“Despite this, there is a worrying recent report from the NZ Bird Atlas that numbers may be declining in the South Island. The Great Kererū Count is about New Zealand working together as community scientists to gain a better understanding of kererū so we can help them thrive. Whether you see any kererū or not, sharing observations is helping us get a great picture of where kererū live, their abundance, and most importantly how best to protect them.

From the data we already have, we know that some of the best ways people can help kererū in their community is by planting trees like kowhai which is the most common tree people have seen kererū feeding on.”

Dr Hartley also expects to see the importance of pest control for boosting kererū numbers. Kererū lay a single egg which is very vulnerable to being eaten by rats, possums and stoats.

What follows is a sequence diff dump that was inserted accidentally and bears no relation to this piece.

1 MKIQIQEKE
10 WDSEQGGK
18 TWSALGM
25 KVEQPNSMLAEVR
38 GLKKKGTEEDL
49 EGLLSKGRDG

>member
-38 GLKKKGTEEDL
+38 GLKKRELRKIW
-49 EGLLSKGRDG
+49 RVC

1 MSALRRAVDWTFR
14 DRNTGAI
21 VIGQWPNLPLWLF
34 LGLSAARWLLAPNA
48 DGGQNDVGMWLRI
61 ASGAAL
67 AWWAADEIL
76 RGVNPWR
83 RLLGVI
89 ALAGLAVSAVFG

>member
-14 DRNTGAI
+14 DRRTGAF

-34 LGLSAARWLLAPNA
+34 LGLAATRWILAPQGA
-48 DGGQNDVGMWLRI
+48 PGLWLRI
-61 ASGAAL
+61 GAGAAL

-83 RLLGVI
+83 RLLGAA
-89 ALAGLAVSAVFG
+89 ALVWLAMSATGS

Although this is the last year of the Great Kererū Count, Kererū Discovery will continue so that people can keep sharing their stories and encounters and continue to build a shared understanding of kererū. Analysis of the eight years of data will be completed by Sam Rammell a post-graduate student at Victoria University of Wellington.

The Great Kererū Count is a collaborative project led by Urban Wildlife Trust & Kererū Discovery together with partners Wellington City Council, Dunedin City Council/City Sanctuary, Nelson City Council and Victoria University of Wellington.

 

Wasp Blitz Weekend 2022 Funding Success

Off the back of increasing complaints about the wasps in summer, the Waiatarua R&R are very happy to announce the local board have given us funding for a joint project with Oratia R&R to decrease the wasp population out here.